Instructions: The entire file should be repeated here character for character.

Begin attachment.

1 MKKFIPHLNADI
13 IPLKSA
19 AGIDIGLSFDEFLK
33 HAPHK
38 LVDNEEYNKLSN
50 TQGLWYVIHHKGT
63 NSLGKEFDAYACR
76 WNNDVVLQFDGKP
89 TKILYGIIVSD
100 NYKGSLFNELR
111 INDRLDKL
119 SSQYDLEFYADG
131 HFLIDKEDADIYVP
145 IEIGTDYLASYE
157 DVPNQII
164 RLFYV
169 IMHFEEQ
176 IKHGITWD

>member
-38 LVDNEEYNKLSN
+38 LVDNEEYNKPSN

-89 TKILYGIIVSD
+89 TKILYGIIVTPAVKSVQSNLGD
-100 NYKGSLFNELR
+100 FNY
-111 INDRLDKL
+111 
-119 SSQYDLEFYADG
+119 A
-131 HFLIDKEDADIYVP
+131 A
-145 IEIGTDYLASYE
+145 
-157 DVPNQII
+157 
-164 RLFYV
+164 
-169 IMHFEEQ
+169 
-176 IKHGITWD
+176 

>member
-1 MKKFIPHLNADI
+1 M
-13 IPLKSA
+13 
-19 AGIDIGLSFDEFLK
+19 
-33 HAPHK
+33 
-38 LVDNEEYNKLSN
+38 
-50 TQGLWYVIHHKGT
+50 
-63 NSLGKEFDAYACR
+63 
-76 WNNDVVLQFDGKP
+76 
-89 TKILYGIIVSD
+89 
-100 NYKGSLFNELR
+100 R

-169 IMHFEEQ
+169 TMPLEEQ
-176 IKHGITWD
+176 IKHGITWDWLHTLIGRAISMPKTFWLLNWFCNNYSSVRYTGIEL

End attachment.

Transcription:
1 MKKFIPHLNADI
13 IPLKSA
19 AGIDIGLSFDEFLK
33 HAPHK
38 LVDNEEYNKLSN
50 TQGLWYVIHHKGT
63 NSLGKEFDAYACR
76 WNNDVVLQFDGKP
89 TKILYGIIVSD
100 NYKGSLFNELR
111 INDRLDKL
119 SSQYDLEFYADG
131 HFLIDKEDADIYVP
145 IEIGTDYLASYE
157 DVPNQII
164 RLFYV
169 IMHFEEQ
176 IKHGITWD

>member
-38 LVDNEEYNKLSN
+38 LVDNEEYNKPSN

-89 TKILYGIIVSD
+89 TKILYGIIVTPAVKSVQSNLGD
-100 NYKGSLFNELR
+100 FNY
-111 INDRLDKL
+111 
-119 SSQYDLEFYADG
+119 A
-131 HFLIDKEDADIYVP
+131 A
-145 IEIGTDYLASYE
+145 
-157 DVPNQII
+157 
-164 RLFYV
+164 
-169 IMHFEEQ
+169 
-176 IKHGITWD
+176 

>member
-1 MKKFIPHLNADI
+1 M
-13 IPLKSA
+13 
-19 AGIDIGLSFDEFLK
+19 
-33 HAPHK
+33 
-38 LVDNEEYNKLSN
+38 
-50 TQGLWYVIHHKGT
+50 
-63 NSLGKEFDAYACR
+63 
-76 WNNDVVLQFDGKP
+76 
-89 TKILYGIIVSD
+89 
-100 NYKGSLFNELR
+100 R

-169 IMHFEEQ
+169 TMPLEEQ
-176 IKHGITWD
+176 IKHGITWDWLHTLIGRAISMPKTFWLLNWFCNNYSSVRYTGIEL